The Marietta City Council will discuss expanding the area where electronic LED billboards are allowed at tonight’s round of committee meetings.
Marietta’s current zoning rules prohibit any new billboards from going up in the city unless they are within 100 feet of Interstate 75. But in April, the council started discussing options for expansion along Cobb Parkway and the 120 Loop.
A 2009 revision of the sign ordinance specified that new LED billboards capable of displaying a rotation of multiple messages could be erected on I-75 in a combined effort to decrease the overall number of signs within the city.
The strategy eliminated 23 structures, totaling 23,412 square feet of signage, according to compiled reports by Shelby Little, the city’s urban planner.
Councilman Jim King said the ordinance accomplished the goal of the “swap-out type program,” so it is time to expand to Cobb Parkway where there are few homes and limited side-street access, similar to an interstate.
King added the original focus on the high traffic area of I-75 was the best place for businesses to access potential revenue.
Brian Binzer, the city’s director of development services, said there are limited opportunities for billboards left on I-75, due to minimum distance requirements between the signs.
A rule requiring a 500-foot distance between a new billboard and any residential property makes the 120 Loop ineligible for further billboard development.
“I hope allowing more advertising on U.S. 41, like in Acworth and Kennesaw, will cause more billboards to be taken down inside the city,” Binzer said.
Tonight, Little and the Planning and Zoning Department will ask the City Council to clarify the intent of changing the ordinance. Is it only to convert existing structures to new technology or is it to permit the building of traditional non-electronic billboards?
King said the council’s Finance/Investment Committee asked city staff to draft an ordinance that would continue to reduce the overall number of billboards.
“That is the one and only goal,” said King.
Little’s report estimates 13 structures on Cobb Parkway can be converted to digital panels, eliminating 52 existing boards.
A city of lights
The issue of outdoor advertising has traditionally sparked a debate between economic interests and community appearance.
King said although it is a matter of opinion, “most people view a large number of billboards as clutter.”
King added that he recognizes the importance of advertising to help local business, but the City Council’s goal is better commercially because it allows for more advertisers at one location using up-to-date technology.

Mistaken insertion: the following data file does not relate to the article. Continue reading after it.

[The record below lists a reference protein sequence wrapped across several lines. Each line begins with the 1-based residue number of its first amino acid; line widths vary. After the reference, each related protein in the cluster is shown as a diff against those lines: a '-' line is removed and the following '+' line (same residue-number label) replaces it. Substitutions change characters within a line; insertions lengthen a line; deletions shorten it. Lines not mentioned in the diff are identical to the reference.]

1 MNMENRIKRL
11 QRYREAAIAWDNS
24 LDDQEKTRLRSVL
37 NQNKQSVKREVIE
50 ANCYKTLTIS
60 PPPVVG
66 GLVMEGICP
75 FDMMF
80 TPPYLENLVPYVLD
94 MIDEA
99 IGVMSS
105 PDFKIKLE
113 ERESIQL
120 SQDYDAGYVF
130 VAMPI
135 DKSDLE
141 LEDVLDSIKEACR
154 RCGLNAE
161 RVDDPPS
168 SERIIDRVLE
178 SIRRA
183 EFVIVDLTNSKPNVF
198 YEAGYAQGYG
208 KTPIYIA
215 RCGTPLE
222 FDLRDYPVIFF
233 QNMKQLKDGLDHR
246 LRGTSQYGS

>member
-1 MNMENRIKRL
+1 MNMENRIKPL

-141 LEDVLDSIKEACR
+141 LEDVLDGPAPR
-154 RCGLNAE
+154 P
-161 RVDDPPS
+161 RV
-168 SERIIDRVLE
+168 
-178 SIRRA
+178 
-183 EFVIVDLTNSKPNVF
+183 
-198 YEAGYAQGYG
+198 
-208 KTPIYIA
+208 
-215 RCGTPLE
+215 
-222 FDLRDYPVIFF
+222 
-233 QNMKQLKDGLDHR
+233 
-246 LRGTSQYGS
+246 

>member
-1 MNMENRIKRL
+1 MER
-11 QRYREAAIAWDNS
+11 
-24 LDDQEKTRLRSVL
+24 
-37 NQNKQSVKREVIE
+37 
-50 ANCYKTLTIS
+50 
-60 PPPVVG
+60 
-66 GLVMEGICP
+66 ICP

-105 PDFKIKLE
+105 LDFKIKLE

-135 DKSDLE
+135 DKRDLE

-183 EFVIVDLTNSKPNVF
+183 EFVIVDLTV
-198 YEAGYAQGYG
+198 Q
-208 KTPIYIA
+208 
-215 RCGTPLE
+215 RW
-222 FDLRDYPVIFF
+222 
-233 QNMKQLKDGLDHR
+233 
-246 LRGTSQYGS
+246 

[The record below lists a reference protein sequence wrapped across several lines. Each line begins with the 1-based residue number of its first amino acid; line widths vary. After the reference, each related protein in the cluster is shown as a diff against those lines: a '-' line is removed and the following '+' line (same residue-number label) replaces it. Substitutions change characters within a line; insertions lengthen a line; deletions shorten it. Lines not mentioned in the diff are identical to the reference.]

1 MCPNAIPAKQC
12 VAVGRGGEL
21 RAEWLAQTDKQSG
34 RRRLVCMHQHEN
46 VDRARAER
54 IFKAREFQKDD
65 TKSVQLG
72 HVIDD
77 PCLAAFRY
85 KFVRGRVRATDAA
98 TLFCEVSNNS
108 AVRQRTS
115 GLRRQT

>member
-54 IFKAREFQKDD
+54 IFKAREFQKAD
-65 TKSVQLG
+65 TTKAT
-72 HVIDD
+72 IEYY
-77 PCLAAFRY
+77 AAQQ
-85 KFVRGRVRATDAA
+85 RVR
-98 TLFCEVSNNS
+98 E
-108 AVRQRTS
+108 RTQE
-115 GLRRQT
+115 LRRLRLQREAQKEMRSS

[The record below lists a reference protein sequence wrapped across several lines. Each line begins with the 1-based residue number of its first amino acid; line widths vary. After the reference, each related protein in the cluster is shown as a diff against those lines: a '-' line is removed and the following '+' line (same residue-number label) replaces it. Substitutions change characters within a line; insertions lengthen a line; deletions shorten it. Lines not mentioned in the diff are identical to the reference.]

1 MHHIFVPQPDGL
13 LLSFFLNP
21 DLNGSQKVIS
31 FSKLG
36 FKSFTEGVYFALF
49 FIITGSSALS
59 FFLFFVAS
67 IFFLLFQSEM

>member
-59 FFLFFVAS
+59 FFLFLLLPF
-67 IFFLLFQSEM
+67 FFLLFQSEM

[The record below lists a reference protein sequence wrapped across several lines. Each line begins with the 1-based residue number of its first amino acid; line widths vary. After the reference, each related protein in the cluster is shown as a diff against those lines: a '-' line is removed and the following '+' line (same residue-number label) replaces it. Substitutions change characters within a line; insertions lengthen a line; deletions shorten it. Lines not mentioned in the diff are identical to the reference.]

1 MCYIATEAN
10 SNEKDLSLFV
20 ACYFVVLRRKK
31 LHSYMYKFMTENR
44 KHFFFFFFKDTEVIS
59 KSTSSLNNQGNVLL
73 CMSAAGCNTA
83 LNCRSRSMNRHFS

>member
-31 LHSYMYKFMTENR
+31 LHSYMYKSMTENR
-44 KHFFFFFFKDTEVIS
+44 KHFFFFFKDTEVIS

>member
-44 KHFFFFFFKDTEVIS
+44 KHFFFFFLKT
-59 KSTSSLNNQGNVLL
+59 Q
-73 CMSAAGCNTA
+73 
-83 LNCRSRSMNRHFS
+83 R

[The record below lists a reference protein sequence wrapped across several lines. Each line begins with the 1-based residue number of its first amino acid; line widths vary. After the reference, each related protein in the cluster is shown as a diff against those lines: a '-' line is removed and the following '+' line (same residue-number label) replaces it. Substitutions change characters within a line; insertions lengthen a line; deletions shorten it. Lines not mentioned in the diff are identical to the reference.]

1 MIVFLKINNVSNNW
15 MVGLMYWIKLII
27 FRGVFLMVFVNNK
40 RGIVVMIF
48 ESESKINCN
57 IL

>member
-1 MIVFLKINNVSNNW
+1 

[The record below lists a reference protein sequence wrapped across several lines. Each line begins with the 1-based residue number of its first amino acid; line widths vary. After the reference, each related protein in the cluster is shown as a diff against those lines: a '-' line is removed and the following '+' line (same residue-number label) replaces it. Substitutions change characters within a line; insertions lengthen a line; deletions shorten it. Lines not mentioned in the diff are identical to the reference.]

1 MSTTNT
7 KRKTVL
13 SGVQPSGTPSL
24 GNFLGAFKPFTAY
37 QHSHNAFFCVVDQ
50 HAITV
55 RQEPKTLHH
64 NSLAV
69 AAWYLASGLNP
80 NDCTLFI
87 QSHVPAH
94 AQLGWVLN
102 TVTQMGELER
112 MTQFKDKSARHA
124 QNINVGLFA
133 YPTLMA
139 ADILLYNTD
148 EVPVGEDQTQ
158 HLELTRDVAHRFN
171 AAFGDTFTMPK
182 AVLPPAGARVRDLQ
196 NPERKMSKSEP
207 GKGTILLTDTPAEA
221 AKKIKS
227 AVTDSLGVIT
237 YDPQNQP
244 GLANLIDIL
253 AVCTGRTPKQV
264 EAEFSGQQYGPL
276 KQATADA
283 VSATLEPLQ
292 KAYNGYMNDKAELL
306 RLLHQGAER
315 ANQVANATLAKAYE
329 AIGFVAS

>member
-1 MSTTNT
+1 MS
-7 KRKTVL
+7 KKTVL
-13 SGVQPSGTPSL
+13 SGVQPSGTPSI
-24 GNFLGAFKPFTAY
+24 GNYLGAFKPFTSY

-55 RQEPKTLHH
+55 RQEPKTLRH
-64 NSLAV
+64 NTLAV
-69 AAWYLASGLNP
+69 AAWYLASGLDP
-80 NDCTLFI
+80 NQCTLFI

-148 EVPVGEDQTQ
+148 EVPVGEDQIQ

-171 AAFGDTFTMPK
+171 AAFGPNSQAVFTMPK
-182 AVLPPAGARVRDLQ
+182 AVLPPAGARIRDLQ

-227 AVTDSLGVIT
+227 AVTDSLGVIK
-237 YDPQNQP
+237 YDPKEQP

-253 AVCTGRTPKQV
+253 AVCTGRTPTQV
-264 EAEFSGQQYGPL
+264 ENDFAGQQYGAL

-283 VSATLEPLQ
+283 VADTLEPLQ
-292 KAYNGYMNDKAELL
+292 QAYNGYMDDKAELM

A small company is able to pay a percentage for the cost of renting a billboard as one of many messages that loop on the display, King said.
That is not possible for stationary advertisements, which King said are posted for long periods of time and require more effort to manually change.
King adds the LED billboards are better for promoting special events around Marietta.
Marietta owns the land where a static board is located at the intersection of Cobb Parkway and North Marietta Parkway, near Six Flags White Water park, according to King.
An agreement with the company who owns the board allows the city to display information, which would be more beneficial if it could be updated frequently, King said.
“The city could actually show multiple events a month,” King said.
Smaller electronic boards
Binzer said the existing ordinance prohibits animated signs, which includes graphic effects like fading and quick movements.
In an effort to lessen the interference with traffic, digital messages cannot blink, and an image must be displayed for 10 seconds before moving to the next one, Binzer said.
Tonight the Finance/Investment Committee will also discuss allowing small electronic message boards, which are digital advertising banners that are banned in Marietta.
“They are the same technology, just on a different scale,” Binzer said.
He said there have been some exceptions that pre-dated the code, such as the Strand Theatre on the Square, and approval of electronic messages would include restrictions on where the boards are permitted.
For instance, Binzer said that many churches desire to broadcast events through this type of electronic signage, but these locations are often in residential areas.
Little’s report stated that large billboards are operated by companies dedicated to managing advertisements, unlike small digital displays, which are typically owned by independent businesses that are less experienced with signage rules.
She said Marietta does not currently have the testing equipment or staff to enforce the regulations if electronic message boards are approved.